Harpsichord facts for kids
Harpsichord in the Flemish style
Harpsichords are keyboard instruments that make sound by having the strings plucked with a plectrum. They are thought to have originated when a keyboard was attached to a psaltery. This makes them different from a clavichord where the strings are hit. The piano is therefore closer to a clavichord than a harpsichord.
On a piano it is possible to play louder or quieter by playing the keys with more or less force. On a harpsichord the volume (playing louder or softer) cannot be controlled by the way it is played. However, some large harpsichords have several "stops", each one giving a different kind of sound. The largest harpsichords have two manuals (keyboards) which gives more variety. It makes it possible for the right hand to play the tune on one manual while the left hand plays an accompaniment more quietly on the other.
Some small harpsichords were called "virginals", perhaps because they were played by young girls. There are also spinets which were very small and sometimes wing-shaped. They could be picked up and put on a table.
Harpsichords were very important in music from the Renaissance and Baroque periods. They were used as solo instruments as well as to accompany an orchestra. Some of the most famous composers of harpsichord music are William Byrd (1543-1623), François Couperin (1668-1733), Domenico Scarlatti (1685-1757) and Johann Sebastian Bach (1685-1750).
In modern usage, "harpsichord" can mean any member of the family of instruments. More often, though, it specifically denotes a grand-piano-shaped instrument with a roughly triangular case accommodating long bass strings at the left and short treble strings at the right. The characteristic profile of such a harpsichord is more elongated than a modern piano, with a sharper curve than the bentside.
The virginal is a smaller and simpler rectangular form of the harpsichord having only one string per note; the strings run parallel to the keyboard, which is on the long side of the case.
A spinet is a harpsichord with the strings set at an angle (usually about 30 degrees) to the keyboard. The strings are too close together for the jacks to fit between them. Instead, the strings are arranged in pairs, and the jacks are in the larger gaps between the pairs. The two jacks in each gap face in opposite directions, and each plucks a string adjacent to the gap.
The English diarist Samuel Pepys mentions his "tryangle" several times. This was not the percussion instrument that we call triangle today; rather, it was a name for octave-pitched spinets, which were triangular in shape.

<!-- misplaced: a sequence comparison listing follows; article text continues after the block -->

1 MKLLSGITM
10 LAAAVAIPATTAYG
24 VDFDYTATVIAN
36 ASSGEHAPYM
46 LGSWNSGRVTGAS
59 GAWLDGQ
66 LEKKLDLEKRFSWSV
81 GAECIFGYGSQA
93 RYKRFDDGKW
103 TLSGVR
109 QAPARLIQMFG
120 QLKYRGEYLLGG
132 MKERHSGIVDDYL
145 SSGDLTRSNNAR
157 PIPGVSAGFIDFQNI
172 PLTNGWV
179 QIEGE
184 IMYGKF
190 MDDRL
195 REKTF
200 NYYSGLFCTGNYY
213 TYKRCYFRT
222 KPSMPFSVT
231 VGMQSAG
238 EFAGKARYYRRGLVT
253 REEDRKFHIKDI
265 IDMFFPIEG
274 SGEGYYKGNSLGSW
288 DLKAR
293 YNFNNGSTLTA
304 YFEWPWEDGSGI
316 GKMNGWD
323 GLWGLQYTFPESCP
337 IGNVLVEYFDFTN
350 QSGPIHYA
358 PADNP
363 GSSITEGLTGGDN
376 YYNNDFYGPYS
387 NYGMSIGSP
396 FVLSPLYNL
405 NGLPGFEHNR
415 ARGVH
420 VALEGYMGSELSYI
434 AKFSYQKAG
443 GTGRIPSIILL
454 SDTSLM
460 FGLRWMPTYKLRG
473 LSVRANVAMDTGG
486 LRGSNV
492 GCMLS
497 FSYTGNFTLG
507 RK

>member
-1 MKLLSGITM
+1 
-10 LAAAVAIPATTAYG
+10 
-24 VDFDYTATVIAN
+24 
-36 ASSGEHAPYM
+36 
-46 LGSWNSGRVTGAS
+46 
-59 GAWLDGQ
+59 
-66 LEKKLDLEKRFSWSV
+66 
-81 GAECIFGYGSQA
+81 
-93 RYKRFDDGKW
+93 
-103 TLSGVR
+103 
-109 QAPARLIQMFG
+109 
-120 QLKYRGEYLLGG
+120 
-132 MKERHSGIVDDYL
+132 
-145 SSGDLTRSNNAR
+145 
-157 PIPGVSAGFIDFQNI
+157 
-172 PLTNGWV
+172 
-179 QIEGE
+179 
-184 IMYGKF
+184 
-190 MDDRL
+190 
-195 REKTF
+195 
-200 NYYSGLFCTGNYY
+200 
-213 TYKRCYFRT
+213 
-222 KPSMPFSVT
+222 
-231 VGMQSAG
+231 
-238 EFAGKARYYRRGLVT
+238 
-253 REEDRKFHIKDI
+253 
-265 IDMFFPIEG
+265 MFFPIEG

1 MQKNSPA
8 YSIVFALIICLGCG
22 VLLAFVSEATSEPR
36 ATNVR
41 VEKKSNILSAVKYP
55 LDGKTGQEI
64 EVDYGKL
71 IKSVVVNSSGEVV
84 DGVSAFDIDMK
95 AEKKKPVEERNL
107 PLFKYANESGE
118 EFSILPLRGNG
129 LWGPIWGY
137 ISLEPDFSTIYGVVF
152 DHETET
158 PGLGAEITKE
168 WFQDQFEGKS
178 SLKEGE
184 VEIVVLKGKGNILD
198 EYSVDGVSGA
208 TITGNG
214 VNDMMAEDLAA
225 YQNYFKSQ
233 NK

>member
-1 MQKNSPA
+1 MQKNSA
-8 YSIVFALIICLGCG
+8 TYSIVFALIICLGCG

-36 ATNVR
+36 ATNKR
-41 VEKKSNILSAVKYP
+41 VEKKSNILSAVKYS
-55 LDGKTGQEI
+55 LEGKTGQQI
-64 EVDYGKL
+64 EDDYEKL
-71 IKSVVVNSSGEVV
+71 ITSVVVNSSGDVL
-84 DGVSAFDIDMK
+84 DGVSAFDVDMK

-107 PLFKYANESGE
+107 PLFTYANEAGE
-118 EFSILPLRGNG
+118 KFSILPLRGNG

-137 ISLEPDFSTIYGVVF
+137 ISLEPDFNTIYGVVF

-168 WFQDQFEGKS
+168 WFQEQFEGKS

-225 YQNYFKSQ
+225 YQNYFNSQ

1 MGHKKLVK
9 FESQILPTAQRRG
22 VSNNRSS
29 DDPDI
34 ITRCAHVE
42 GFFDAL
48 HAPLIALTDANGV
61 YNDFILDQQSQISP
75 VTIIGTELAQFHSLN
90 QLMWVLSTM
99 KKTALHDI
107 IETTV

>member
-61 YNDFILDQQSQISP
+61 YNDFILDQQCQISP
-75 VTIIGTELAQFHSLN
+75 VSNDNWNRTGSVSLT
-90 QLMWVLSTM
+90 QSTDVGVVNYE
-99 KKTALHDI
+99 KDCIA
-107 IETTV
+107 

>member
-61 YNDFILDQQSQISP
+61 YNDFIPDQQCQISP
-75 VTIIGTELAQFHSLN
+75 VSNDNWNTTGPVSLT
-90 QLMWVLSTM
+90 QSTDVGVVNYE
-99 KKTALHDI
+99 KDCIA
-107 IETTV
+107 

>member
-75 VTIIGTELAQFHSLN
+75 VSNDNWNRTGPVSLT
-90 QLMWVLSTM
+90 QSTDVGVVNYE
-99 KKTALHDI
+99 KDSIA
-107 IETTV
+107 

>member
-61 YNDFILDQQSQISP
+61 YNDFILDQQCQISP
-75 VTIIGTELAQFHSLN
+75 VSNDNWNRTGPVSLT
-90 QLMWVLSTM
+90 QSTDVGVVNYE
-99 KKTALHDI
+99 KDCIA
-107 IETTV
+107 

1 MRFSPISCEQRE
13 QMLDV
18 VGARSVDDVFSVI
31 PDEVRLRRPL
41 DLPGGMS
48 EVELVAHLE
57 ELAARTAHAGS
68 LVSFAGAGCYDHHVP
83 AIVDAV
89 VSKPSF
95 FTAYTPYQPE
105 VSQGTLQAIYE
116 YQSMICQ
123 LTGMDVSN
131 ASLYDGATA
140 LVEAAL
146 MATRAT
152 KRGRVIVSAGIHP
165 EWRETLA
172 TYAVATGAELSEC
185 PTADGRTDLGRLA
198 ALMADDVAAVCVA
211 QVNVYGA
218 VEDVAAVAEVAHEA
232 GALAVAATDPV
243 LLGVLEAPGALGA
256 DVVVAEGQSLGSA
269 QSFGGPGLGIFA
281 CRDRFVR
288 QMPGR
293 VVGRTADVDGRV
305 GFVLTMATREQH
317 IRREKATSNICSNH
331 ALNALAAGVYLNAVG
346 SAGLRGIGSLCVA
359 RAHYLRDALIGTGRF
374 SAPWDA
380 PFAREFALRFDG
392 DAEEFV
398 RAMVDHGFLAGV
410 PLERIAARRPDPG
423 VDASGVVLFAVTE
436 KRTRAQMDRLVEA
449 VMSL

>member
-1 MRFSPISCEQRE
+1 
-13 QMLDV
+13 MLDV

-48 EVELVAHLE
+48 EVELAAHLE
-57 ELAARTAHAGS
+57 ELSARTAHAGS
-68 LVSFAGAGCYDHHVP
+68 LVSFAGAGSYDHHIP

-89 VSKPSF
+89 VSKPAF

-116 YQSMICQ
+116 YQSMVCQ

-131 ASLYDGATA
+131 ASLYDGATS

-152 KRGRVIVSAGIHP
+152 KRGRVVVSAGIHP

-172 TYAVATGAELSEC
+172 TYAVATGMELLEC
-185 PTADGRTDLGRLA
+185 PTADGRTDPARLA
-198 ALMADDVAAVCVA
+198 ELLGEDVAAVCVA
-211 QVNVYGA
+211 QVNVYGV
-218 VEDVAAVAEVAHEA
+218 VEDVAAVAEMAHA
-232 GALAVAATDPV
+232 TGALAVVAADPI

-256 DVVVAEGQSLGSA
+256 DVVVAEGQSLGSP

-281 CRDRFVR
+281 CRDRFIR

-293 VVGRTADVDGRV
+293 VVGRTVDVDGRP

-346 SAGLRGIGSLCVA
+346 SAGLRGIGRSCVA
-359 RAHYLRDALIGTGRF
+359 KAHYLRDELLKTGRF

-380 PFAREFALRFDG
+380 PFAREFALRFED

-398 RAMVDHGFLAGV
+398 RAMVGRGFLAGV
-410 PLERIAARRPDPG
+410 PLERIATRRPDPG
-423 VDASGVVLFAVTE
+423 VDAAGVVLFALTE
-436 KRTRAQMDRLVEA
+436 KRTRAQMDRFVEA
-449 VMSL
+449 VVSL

A clavicytherium is a harpsichord with the soundboard and strings mounted vertically facing the player, the same space-saving principle as an upright piano. In a clavicytherium, the jacks move horizontally without the assistance of gravity, so that clavicytherium actions are more complex than those of other harpsichords.
Ottavini are small spinets or virginals at four-foot pitch. Harpsichords at octave pitch were more common in the early Renaissance, but lessened in popularity later on. However, the ottavino remained very popular as a domestic instrument in Italy until the 19th century. In the Low Countries, an ottavino was commonly paired with an 8' virginals, encased in a small cubby under the soundboard of the larger instrument. The ottavino could be removed and placed on top of the virginal, making, in effect, a double manual instrument. These are sometimes called 'mother-and-child' or 'double' virginals.
The archicembalo, built in the 16th century, had an unusual keyboard layout, designed to accommodate variant tuning systems demanded by compositional practice and theoretical experimentation. More common were instruments with split sharps, also designed to accommodate the tuning systems of the time.
The folding harpsichord was an instrument that could be folded up for travel.
Pedal Harpsichord: Occasionally, harpsichords were built which included another set or sets of strings underneath and operated by pedals which pluck the lowest keys of the harpsichord.
Images for kids
A false inner-outer harpsichord from the Deutsches Museum in Munich. The false inner case begins to the right of the keyboard, and continues backward only far enough to provide a slot to support the jack rail.
Harpsichord Facts for Kids. Kiddle Encyclopedia.